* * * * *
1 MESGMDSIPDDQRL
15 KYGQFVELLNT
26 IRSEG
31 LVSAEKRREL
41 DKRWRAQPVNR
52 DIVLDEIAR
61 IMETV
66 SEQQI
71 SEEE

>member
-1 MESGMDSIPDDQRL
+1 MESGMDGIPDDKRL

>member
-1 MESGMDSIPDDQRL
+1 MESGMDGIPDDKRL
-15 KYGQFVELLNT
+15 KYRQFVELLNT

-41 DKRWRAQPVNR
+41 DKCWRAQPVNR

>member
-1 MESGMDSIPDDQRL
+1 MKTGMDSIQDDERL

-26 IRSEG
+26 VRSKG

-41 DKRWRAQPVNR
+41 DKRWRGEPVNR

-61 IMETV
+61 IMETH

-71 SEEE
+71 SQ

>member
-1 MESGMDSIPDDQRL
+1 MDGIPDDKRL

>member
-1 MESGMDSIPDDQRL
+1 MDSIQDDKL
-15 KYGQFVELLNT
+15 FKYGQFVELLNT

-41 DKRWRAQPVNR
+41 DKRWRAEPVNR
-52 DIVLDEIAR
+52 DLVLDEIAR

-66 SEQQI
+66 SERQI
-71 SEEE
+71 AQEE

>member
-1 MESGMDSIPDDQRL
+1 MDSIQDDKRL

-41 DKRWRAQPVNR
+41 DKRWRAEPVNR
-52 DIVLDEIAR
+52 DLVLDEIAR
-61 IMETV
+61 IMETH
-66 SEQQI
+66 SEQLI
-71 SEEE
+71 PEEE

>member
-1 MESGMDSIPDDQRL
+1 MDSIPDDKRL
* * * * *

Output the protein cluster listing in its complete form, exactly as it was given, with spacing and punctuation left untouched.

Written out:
1 MESGMDSIPDDQRL
15 KYGQFVELLNT
26 IRSEG
31 LVSAEKRREL
41 DKRWRAQPVNR
52 DIVLDEIAR
61 IMETV
66 SEQQI
71 SEEE

>member
-1 MESGMDSIPDDQRL
+1 MESGMDGIPDDKRL

>member
-1 MESGMDSIPDDQRL
+1 MESGMDGIPDDKRL
-15 KYGQFVELLNT
+15 KYRQFVELLNT

-41 DKRWRAQPVNR
+41 DKCWRAQPVNR

>member
-1 MESGMDSIPDDQRL
+1 MKTGMDSIQDDERL

-26 IRSEG
+26 VRSKG

-41 DKRWRAQPVNR
+41 DKRWRGEPVNR

-61 IMETV
+61 IMETH

-71 SEEE
+71 SQ

>member
-1 MESGMDSIPDDQRL
+1 MDGIPDDKRL

>member
-1 MESGMDSIPDDQRL
+1 MDSIQDDKL
-15 KYGQFVELLNT
+15 FKYGQFVELLNT

-41 DKRWRAQPVNR
+41 DKRWRAEPVNR
-52 DIVLDEIAR
+52 DLVLDEIAR

-66 SEQQI
+66 SERQI
-71 SEEE
+71 AQEE

>member
-1 MESGMDSIPDDQRL
+1 MDSIQDDKRL

-41 DKRWRAQPVNR
+41 DKRWRAEPVNR
-52 DIVLDEIAR
+52 DLVLDEIAR
-61 IMETV
+61 IMETH
-66 SEQQI
+66 SEQLI
-71 SEEE
+71 PEEE

>member
-1 MESGMDSIPDDQRL
+1 MDSIPDDKRL